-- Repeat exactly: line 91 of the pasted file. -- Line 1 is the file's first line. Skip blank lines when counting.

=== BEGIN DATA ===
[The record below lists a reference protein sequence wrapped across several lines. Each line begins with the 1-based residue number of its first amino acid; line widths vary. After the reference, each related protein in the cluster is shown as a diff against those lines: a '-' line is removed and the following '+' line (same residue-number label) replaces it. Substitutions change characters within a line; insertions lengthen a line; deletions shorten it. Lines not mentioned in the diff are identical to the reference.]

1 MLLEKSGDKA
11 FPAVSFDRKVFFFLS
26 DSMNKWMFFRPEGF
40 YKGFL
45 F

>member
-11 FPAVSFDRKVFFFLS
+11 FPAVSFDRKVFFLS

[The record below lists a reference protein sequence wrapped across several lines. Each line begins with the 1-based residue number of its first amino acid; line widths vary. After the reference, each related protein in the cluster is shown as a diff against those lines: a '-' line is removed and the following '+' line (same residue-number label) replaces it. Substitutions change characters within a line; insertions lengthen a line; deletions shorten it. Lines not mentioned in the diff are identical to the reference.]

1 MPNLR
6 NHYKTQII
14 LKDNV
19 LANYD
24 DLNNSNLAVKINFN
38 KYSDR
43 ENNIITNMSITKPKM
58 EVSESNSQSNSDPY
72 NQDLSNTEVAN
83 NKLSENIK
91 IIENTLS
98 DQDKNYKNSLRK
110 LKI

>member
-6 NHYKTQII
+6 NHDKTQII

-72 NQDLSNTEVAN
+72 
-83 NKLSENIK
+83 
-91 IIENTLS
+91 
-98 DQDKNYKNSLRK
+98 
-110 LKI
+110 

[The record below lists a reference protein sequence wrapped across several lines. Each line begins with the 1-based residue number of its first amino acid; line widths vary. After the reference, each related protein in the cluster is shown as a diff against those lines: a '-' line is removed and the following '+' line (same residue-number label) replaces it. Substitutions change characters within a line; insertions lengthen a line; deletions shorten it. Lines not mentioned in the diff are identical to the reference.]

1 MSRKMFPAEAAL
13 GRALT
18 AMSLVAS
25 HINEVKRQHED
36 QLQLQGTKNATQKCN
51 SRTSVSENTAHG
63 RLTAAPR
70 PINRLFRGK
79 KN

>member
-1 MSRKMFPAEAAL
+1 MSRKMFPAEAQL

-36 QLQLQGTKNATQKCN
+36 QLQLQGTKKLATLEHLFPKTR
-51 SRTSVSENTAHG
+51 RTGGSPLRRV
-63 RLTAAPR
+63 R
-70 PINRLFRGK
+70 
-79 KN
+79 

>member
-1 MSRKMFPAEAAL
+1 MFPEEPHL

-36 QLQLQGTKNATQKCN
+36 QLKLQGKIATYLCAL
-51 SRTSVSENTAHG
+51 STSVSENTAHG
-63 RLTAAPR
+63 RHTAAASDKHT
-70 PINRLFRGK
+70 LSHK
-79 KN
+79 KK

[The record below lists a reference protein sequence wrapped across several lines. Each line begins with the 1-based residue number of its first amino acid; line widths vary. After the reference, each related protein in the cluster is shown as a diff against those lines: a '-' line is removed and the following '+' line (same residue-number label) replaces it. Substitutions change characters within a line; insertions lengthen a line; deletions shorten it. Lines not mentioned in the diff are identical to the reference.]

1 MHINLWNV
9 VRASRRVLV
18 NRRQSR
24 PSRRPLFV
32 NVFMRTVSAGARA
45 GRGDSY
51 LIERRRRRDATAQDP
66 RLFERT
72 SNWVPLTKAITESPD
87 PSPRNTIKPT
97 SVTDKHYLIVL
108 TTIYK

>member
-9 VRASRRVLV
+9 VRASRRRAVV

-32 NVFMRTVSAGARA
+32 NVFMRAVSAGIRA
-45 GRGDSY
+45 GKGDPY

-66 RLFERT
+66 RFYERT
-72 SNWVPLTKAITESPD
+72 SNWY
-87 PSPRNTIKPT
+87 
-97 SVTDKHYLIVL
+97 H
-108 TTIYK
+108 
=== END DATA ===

-45 GRGDSY